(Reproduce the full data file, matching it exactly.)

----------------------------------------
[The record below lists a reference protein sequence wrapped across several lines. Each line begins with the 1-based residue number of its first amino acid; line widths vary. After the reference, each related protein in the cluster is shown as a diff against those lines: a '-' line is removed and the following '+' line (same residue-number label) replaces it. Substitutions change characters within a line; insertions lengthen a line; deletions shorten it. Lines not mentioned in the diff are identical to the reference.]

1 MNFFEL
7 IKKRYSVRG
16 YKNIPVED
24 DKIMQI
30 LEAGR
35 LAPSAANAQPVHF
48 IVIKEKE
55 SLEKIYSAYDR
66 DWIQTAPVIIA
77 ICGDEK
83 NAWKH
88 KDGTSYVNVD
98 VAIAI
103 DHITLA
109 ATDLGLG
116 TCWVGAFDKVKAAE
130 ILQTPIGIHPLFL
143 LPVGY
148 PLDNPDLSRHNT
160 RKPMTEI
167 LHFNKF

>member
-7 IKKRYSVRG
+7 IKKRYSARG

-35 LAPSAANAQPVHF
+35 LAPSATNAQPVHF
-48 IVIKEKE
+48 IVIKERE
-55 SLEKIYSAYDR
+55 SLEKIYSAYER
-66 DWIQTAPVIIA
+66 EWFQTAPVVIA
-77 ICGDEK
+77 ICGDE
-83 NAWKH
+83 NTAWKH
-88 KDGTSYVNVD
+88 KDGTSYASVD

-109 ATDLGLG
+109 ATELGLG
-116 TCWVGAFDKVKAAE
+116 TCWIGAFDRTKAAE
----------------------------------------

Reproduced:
[The record below lists a reference protein sequence wrapped across several lines. Each line begins with the 1-based residue number of its first amino acid; line widths vary. After the reference, each related protein in the cluster is shown as a diff against those lines: a '-' line is removed and the following '+' line (same residue-number label) replaces it. Substitutions change characters within a line; insertions lengthen a line; deletions shorten it. Lines not mentioned in the diff are identical to the reference.]

1 MNFFEL
7 IKKRYSVRG
16 YKNIPVED
24 DKIMQI
30 LEAGR
35 LAPSAANAQPVHF
48 IVIKEKE
55 SLEKIYSAYDR
66 DWIQTAPVIIA
77 ICGDEK
83 NAWKH
88 KDGTSYVNVD
98 VAIAI
103 DHITLA
109 ATDLGLG
116 TCWVGAFDKVKAAE
130 ILQTPIGIHPLFL
143 LPVGY
148 PLDNPDLSRHNT
160 RKPMTEI
167 LHFNKF

>member
-7 IKKRYSVRG
+7 IKKRYSARG

-35 LAPSAANAQPVHF
+35 LAPSATNAQPVHF
-48 IVIKEKE
+48 IVIKERE
-55 SLEKIYSAYDR
+55 SLEKIYSAYER
-66 DWIQTAPVIIA
+66 EWFQTAPVVIA
-77 ICGDEK
+77 ICGDE
-83 NAWKH
+83 NTAWKH
-88 KDGTSYVNVD
+88 KDGTSYASVD

-109 ATDLGLG
+109 ATELGLG
-116 TCWVGAFDKVKAAE
+116 TCWIGAFDRTKAAE